NextPrevious

Extending along one side of the house, the large library possessed windows facing both the front and back gardens. If either her brother or her uncle had been aware of the outside world, they might have noticed the large visitor walking up the front path.

Leonora assumed they’d both been oblivious.

The sight that met her eyes as she opened the door, entered, then quietly shut it, confirmed her supposition.

Her uncle, Sir Humphrey Carling, was seated in an armchair angled before the hearth, a heavy tome open on his knees, an especially strong quizzing glass distorting one pale blue eye as he squinted at the faded hieroglyphics inscribed on the pages. He had once been an imposing figure, but age had stooped his shoulders, thinned his once leonine head of hair, and drained his physical strength. The years, however, had made no discernible impact on his mental faculties; he was still revered in scientific and antiquarian circles as one of the two foremost authorities in translating obscure languages.

His white head, hair thin, straggling, and worn rather long despite Leonora’s best efforts, was bowed to his book, his mind clearly in…Leonora believed the present tome hailed from Mesopotamia.

Her brother, Jeremy, her junior by two years and the second of the two foremost authorities in translating obscure languages, sat at the desk nearby. The surface of the desk was awash with books, some open, others stacked. Every maid in the house knew she touched anything on that desk at her peril; despite the chaos, Jeremy always instantly knew.

He’d been twelve when, together with Leonora, he’d come to live with Humphrey after the deaths of their parents. They’d lived in Kent then; although Humphrey’s wife had already passed on, the wider family had felt that the countryside was a more suitable environment for two still growing and grieving children, especially as everyone accepted that Humphrey was their favorite relative.

It was no great wonder that Jeremy, bookish from birth, had been infected with Humphrey’s passion to decipher the words of men and civilizations long dead. At twenty-four, he was already well on the way to carving out a niche for himself in that increasingly competitive sphere; his standing had only grown when, six years ago, the household had moved to Bloomsbury so Leonora could be introduced to society under her aunt Mildred, Lady Warsingham’s aegis.

Yet Jeremy was still her little brother; her lips curved as she took in his wide but slight shoulders, the mop of brown hair that regardless of any brushing was perennially tousled—she was sure he ran his fingers through it, yet he swore he didn’t, and she’d never caught him at it.

Henrietta headed across the floor for the spot before the hearth. Leonora walked forward, unsurprised when neither man looked up. A maid had once dropped a silver epergne on the tiles outside the library door, and neither had noticed.

“Uncle, Jeremy—we have a visitor.”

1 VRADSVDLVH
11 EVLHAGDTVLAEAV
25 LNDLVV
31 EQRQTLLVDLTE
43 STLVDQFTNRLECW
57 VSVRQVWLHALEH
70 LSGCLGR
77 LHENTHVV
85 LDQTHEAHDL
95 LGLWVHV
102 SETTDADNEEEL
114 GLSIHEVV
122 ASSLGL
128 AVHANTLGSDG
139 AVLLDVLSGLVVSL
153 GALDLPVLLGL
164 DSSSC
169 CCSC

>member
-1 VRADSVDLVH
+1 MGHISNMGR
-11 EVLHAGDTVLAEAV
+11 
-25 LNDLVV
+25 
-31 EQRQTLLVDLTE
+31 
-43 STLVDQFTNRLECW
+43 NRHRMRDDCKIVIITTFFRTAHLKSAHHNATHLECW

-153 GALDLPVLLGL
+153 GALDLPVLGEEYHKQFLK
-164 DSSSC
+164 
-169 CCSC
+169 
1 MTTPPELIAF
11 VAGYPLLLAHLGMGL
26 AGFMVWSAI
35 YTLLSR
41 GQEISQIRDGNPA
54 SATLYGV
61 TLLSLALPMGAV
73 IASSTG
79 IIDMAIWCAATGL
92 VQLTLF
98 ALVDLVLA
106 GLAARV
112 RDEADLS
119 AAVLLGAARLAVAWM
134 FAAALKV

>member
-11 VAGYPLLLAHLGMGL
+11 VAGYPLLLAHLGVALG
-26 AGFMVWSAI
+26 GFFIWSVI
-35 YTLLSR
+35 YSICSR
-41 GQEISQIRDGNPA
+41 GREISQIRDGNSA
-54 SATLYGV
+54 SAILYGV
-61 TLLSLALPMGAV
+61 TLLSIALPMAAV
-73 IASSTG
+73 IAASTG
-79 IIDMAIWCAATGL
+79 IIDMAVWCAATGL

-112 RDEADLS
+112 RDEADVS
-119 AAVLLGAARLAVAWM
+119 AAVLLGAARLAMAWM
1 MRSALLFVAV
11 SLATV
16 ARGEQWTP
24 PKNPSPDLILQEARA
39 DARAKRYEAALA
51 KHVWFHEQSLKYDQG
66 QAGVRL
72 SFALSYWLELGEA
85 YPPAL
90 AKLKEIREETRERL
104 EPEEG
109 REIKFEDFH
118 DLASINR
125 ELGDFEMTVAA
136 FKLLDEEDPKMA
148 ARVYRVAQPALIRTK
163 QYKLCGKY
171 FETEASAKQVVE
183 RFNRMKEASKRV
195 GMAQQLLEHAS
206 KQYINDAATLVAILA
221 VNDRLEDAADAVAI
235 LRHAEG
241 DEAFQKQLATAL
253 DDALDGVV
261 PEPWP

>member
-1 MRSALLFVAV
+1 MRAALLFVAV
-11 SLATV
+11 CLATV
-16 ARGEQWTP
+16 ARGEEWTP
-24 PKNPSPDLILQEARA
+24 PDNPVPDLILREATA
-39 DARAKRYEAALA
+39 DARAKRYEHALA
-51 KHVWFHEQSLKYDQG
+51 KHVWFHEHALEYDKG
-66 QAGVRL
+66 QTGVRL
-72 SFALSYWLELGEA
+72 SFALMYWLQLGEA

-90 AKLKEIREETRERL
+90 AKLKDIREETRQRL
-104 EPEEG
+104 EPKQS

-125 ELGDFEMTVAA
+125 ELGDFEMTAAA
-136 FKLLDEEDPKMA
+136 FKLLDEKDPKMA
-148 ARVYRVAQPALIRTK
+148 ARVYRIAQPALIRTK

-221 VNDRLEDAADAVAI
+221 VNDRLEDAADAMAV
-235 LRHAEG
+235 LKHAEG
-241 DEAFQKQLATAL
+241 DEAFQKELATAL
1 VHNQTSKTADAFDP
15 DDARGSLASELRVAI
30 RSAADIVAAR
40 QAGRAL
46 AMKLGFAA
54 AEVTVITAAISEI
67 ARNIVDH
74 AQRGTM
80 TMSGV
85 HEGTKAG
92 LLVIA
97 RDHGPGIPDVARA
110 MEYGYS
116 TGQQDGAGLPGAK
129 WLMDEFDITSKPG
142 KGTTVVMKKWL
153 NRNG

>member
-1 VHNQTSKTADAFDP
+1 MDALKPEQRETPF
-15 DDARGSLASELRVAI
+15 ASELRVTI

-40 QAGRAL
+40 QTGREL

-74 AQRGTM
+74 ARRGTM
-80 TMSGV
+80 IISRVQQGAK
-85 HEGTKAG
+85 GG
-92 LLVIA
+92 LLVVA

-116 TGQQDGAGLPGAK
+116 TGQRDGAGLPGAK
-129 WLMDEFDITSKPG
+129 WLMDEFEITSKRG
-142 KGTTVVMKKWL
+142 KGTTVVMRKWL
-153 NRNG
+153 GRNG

Both looked up, blinked in identical, blankly distant fashion.

“The Earl of Trentham has called.” She continued toward her uncle’s chair, patiently waiting for their brains to wander back to the real world. “He’s one of our new neighbors at Number 12.” Both sets of eyes followed her, both still blank. “I told you the house was bought by a group of gentlemen. Trentham is one of them. I gather he’s been overseeing the renovations.”

“Ah—I see.” Humphrey closed his book, set it aside with his quizzing glass. “Good of him to call.”

Positioning herself behind her uncle’s chair, Leonora didn’t miss the rather more puzzled look in Jeremy’s brown eyes. Plain brown, not hazel. Comforting, not razor-sharp.

Like the eyes of the gentleman who walked into the room in Castor’s wake.

“The Earl of Trentham.”

Pronouncement made, Castor bowed and withdrew, closing the door.

Trentham had paused just before it, his gaze raking the company; as the latch clicked, he smiled. His charming mask very much to the fore, he walked toward the group about the hearth.

Leonora hesitated, suddenly unsure.

Trentham’s gaze lingered on her face, waiting…then he looked at Humphrey.

Who gripped his chair’s arms and, with obvious effort, started to rise. Leonora quickly stepped close to lend a hand.

“I pray you won’t disturb yourself, Sir Humphrey.” With a graceful gesture, Trentham waved Humphrey back. “I’m grateful for your time in seeing me.” He bowed, acknowledging Humphrey’s formal nod. “I was passing and hoped you would forgive the informality as we are in effect neighbors.”

“Indeed, indeed. Pleased to make your acquaintance. I understand you’re making some changes at Number 12 prior to settling in?”

“Purely cosmetic, to make the place more habitable.”

Humphrey waved at Jeremy. “Allow me to present my nephew, Jeremy Carling.”

Jeremy, who had risen, reached across the desk and shook hands. Initially politely, but as his gaze met Trentham’s, his eyes widened; interest flared across his face. “I say! You’re a military man, aren’t you?”